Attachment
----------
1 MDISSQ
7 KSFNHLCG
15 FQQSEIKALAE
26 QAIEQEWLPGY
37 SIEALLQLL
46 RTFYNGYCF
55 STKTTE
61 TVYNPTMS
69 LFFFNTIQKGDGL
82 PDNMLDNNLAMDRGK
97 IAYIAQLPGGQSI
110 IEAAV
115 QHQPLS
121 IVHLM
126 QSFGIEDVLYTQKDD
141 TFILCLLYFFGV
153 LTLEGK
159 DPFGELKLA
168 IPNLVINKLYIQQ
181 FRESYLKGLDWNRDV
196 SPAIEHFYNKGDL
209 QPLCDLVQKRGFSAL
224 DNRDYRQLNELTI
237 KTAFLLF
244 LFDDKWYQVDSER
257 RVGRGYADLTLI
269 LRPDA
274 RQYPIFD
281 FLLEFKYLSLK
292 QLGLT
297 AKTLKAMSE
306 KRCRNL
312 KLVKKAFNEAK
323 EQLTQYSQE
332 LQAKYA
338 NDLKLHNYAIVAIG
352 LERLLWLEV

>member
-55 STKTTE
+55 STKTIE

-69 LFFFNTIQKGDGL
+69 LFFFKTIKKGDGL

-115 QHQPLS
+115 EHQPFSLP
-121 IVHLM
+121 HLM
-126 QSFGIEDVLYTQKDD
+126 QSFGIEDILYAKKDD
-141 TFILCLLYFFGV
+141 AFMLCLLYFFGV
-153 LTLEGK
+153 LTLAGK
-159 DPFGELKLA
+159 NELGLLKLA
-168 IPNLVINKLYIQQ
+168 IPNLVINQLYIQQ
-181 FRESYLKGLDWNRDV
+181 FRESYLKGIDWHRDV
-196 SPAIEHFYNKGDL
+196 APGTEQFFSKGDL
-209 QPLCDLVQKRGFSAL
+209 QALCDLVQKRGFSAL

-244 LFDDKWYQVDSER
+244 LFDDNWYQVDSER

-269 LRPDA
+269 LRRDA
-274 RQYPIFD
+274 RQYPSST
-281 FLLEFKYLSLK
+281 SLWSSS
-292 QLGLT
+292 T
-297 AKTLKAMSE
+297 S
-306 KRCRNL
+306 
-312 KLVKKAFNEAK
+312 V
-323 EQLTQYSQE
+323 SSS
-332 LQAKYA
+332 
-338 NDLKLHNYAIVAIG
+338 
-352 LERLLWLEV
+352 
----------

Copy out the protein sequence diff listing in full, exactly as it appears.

1 MDISSQ
7 KSFNHLCG
15 FQQSEIKALAE
26 QAIEQEWLPGY
37 SIEALLQLL
46 RTFYNGYCF
55 STKTTE
61 TVYNPTMS
69 LFFFNTIQKGDGL
82 PDNMLDNNLAMDRGK
97 IAYIAQLPGGQSI
110 IEAAV
115 QHQPLS
121 IVHLM
126 QSFGIEDVLYTQKDD
141 TFILCLLYFFGV
153 LTLEGK
159 DPFGELKLA
168 IPNLVINKLYIQQ
181 FRESYLKGLDWNRDV
196 SPAIEHFYNKGDL
209 QPLCDLVQKRGFSAL
224 DNRDYRQLNELTI
237 KTAFLLF
244 LFDDKWYQVDSER
257 RVGRGYADLTLI
269 LRPDA
274 RQYPIFD
281 FLLEFKYLSLK
292 QLGLT
297 AKTLKAMSE
306 KRCRNL
312 KLVKKAFNEAK
323 EQLTQYSQE
332 LQAKYA
338 NDLKLHNYAIVAIG
352 LERLLWLEV

>member
-55 STKTTE
+55 STKTIE

-69 LFFFNTIQKGDGL
+69 LFFFKTIKKGDGL

-115 QHQPLS
+115 EHQPFSLP
-121 IVHLM
+121 HLM
-126 QSFGIEDVLYTQKDD
+126 QSFGIEDILYAKKDD
-141 TFILCLLYFFGV
+141 AFMLCLLYFFGV
-153 LTLEGK
+153 LTLAGK
-159 DPFGELKLA
+159 NELGLLKLA
-168 IPNLVINKLYIQQ
+168 IPNLVINQLYIQQ
-181 FRESYLKGLDWNRDV
+181 FRESYLKGIDWHRDV
-196 SPAIEHFYNKGDL
+196 APGTEQFFSKGDL
-209 QPLCDLVQKRGFSAL
+209 QALCDLVQKRGFSAL

-244 LFDDKWYQVDSER
+244 LFDDNWYQVDSER

-269 LRPDA
+269 LRRDA
-274 RQYPIFD
+274 RQYPSST
-281 FLLEFKYLSLK
+281 SLWSSS
-292 QLGLT
+292 T
-297 AKTLKAMSE
+297 S
-306 KRCRNL
+306 
-312 KLVKKAFNEAK
+312 V
-323 EQLTQYSQE
+323 SSS
-332 LQAKYA
+332 
-338 NDLKLHNYAIVAIG
+338 
-352 LERLLWLEV
+352 